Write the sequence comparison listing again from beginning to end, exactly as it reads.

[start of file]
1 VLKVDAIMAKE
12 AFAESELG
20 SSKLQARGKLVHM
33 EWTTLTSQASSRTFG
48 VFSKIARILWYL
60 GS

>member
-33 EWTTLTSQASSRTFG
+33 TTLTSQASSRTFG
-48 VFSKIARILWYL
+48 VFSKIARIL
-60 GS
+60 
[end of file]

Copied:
1 VLKVDAIMAKE
12 AFAESELG
20 SSKLQARGKLVHM
33 EWTTLTSQASSRTFG
48 VFSKIARILWYL
60 GS

>member
-33 EWTTLTSQASSRTFG
+33 TTLTSQASSRTFG
-48 VFSKIARILWYL
+48 VFSKIARIL
-60 GS
+60 